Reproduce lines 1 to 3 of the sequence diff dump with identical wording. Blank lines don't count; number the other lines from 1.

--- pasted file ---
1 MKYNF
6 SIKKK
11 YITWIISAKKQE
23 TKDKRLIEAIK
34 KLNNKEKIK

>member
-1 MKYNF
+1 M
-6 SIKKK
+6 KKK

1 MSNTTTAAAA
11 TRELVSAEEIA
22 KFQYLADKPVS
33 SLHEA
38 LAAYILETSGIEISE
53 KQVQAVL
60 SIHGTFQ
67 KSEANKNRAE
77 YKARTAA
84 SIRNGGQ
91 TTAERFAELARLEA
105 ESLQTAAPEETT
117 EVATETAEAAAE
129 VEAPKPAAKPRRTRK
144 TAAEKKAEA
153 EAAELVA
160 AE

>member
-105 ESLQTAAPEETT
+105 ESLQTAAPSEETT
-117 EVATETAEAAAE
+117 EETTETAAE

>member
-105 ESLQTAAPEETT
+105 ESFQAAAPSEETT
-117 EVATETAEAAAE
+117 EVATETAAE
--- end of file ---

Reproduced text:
1 MKYNF
6 SIKKK
11 YITWIISAKKQE